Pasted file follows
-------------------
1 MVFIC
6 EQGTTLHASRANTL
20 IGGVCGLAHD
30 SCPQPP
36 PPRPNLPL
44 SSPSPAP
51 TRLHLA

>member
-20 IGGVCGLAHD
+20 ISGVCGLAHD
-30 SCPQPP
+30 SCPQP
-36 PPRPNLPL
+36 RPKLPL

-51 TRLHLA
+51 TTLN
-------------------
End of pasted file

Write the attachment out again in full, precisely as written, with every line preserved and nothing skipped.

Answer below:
1 MVFIC
6 EQGTTLHASRANTL
20 IGGVCGLAHD
30 SCPQPP
36 PPRPNLPL
44 SSPSPAP
51 TRLHLA

>member
-20 IGGVCGLAHD
+20 ISGVCGLAHD
-30 SCPQPP
+30 SCPQP
-36 PPRPNLPL
+36 RPKLPL

-51 TRLHLA
+51 TTLN